Area Forecast Discussion
Issued by NWS La Crosse, WI

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FXUS63 KARX 251735

Area Forecast Discussion
National Weather Service La Crosse WI
1235 PM CDT Fri May 25 2018

.SHORT TERM...(Today through Sunday)
Issued at 235 AM CDT Fri May 25 2018

Local and regional radars showing one area of showers and storms
over western Wisconsin with a second over southwest Minnesota. The
25.04Z RAP indicates there is a small short wave trough associated
with each area of convection that will continue to move northeast
through the night. This is expected to take both areas of
convection northeast with most of the area staying dry through
sunrise. There is another short wave trough over eastern South
Dakota and Nebraska that the RAP also moves northeast through the
night and around sunrise suggests it provides enough forcing to
cause the activity moving across Wisconsin to expand southward for
a while this morning. The 25.06Z HRRR and to some degree, the
25.05Z CR-HRRR supports this and will include a small chance for
this possibility.

The main focus for convection will be later today into the
evening. Water vapor satellite shows a short wave trough over
southern Manitoba and North Dakota. This wave is expected to move
east/southeast across Minnesota today and Wisconsin this evening
producing a round of weak pv advection in the 500-300 mb layer.
The wave will push a weak cold front along with it that is
expected to be the focus for convective development. Most of the
hi-res models show a line of convection firing along the front in
the 19-20Z time frame from northern Wisconsin into southern
Minnesota which makes sense with the forcing from the wave and the
convergence along the front. A corridor of roughly 1500-2000 J/kg
of MLCAPE should be in place ahead of the front with surface dew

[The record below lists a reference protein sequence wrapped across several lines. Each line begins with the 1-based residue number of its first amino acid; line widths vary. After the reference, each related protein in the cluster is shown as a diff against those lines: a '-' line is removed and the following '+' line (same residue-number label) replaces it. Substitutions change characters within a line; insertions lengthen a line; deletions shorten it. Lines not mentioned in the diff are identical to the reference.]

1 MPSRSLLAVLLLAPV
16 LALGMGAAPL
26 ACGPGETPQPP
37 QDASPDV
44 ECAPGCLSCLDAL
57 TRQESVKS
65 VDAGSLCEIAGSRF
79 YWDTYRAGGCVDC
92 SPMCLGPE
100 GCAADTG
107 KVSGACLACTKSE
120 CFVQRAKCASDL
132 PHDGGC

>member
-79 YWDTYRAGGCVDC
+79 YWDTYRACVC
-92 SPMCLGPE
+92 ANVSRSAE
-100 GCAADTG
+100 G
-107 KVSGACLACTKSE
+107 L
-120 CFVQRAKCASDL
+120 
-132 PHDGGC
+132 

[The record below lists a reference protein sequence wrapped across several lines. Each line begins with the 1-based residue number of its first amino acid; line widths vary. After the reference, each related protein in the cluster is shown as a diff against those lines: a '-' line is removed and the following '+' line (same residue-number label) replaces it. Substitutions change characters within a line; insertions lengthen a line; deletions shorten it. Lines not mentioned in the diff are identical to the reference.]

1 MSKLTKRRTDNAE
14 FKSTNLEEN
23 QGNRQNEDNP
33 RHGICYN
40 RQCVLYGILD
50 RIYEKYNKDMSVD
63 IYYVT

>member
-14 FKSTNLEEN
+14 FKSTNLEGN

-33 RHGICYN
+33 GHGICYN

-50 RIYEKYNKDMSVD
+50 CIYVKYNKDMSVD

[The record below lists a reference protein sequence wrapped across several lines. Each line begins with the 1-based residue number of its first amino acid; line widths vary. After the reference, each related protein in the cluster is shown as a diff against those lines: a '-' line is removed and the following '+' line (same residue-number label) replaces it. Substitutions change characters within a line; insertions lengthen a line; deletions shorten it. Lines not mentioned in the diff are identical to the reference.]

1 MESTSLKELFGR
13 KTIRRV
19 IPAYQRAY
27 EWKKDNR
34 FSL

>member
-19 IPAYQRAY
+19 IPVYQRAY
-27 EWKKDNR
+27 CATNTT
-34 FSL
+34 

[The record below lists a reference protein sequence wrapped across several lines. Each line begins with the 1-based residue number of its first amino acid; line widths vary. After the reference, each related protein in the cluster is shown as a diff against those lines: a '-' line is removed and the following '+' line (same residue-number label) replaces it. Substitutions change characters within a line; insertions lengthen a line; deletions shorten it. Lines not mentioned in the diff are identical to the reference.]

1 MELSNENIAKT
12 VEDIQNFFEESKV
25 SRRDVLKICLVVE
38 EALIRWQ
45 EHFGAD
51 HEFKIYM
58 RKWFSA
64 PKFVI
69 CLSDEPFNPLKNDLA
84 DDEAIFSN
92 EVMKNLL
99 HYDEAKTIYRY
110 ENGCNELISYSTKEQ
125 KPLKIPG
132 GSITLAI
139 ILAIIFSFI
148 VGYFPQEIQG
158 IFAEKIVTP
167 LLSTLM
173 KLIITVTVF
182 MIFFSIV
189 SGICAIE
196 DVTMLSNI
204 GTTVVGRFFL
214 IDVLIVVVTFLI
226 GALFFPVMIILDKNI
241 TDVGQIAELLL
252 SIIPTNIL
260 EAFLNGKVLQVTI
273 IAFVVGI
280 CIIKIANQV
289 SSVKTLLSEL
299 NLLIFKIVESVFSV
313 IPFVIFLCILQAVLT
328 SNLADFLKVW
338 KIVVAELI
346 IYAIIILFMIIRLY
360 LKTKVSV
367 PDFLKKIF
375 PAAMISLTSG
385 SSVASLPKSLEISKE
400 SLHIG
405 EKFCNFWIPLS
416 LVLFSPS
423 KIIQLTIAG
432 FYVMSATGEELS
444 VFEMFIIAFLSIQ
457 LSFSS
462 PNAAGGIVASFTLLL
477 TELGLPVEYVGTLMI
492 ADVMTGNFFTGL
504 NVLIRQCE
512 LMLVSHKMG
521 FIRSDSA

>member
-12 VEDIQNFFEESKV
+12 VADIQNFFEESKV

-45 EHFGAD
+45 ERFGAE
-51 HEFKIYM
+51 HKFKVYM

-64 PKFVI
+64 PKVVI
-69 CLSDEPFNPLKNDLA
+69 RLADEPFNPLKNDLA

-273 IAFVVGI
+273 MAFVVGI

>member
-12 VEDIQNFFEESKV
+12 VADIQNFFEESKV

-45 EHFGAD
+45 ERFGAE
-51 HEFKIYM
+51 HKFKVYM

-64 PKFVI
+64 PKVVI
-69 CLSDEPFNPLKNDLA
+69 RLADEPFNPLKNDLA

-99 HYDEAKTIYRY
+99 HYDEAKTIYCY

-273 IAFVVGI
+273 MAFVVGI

points in the lower to middle 60s. The shear looks to be confined
to the 0-3 km layer and likely will top out around 25 to maybe 30
knots. This lack of shear should limit the potential for severe
storms but cannot rule out some damaging wind potential with
forecast soundings showing an inverted v profile below 850 mb.
This activity should progress southeast across the area with the
front through the evening with most of the overnight hours then
expected to be dry.

Another short wave trough will move across northern Minnesota and
Lake Superior Saturday and could bring a few showers and storms
to north-central Wisconsin. Otherwise, the main concern for the
weekend will be the temperatures. 925 mb temperatures look to warm
from around 24C today to near 27C for Saturday and Sunday. Surface
temperatures should respond as well topping out in the upper 80s
to lower 90s Saturday and upper 80s to middle 90s Sunday. Dew
points Saturday should be around 60 which would give heat indices
between 90 and 95. For Sunday, the dew points look to creep into
the lower to middle 60s which will then push the heat indices into
the 90 to 100 range. Not enough for a heat advisory, but enough
that they certainly will be noticed by anyone with outdoor plans.

.LONG TERM...(Sunday night through Thursday)
Issued at 235 AM CDT Fri May 25 2018

Temperatures look to cool a bit at 925 mb for Memorial Day with
the axis of warmest temperatures retreating to the lee of the
Rockies. This should allow surface temperatures to mainly top out
in the upper 80s with heat indices in the 90 to 95 range.
Temperatures then look to continue to cool through next week with
highs generally in the 80s. The on and off rain chances also
return starting Monday and continue through the week. The rain
chances early in the week look to be pretty low as the the upper
level ridge over the central part of the country starts to weaken
with the possibility of some weak short wave troughs moving across
the region. The best chances for rain look to be centered on
Wednesday as the remains of the upper level low off the California
coast moves across the Upper Midwest with a weak cold front.


.AVIATION...(For the 18Z TAFS through 18Z Saturday afternoon)
Issued at 1235 PM CDT Fri May 25 2018

VFR conditions out there and should mostly remain the next 24
hours, but we`ll be watching a broken line of showers and
thunderstorms developing west of RST the next few hours. That line
should then gradually progress eastward into early evening, though
remaining questions about how widespread activity will become
precludes any specific timing mention for either LSE or RST (will
have to watch radar trends the next hour or two). Suffice it to
say that a brief period of MVFR or even IFR conditions is possible
for either location if a heavier storm crosses the terminal site,
with some gusty winds to 40 knots and small hail also possible in
stronger storms. In the wake of that activity, which should depart
by 01Z for LSE (earlier at RST), clearing skies are expected
overnight, with lots of sunshine into Saturday along with very
warm temperatures and light southerly winds.




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